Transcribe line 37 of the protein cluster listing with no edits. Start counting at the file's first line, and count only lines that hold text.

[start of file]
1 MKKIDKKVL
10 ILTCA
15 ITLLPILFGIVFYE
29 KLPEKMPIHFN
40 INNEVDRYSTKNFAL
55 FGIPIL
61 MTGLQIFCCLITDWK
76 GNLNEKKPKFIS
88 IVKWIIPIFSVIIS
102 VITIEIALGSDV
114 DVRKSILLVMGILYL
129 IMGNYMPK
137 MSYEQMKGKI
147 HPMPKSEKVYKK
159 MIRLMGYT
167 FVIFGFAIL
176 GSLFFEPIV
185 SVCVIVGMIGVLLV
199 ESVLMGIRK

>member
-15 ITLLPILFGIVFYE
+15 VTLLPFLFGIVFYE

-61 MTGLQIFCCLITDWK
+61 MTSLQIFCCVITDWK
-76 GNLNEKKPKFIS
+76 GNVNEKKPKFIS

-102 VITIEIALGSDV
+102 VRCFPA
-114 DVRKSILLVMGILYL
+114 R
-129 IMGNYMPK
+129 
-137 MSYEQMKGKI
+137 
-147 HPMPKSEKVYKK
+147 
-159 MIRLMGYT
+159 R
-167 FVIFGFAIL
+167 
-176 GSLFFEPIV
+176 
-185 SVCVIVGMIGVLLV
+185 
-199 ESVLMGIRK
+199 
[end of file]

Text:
-159 MIRLMGYT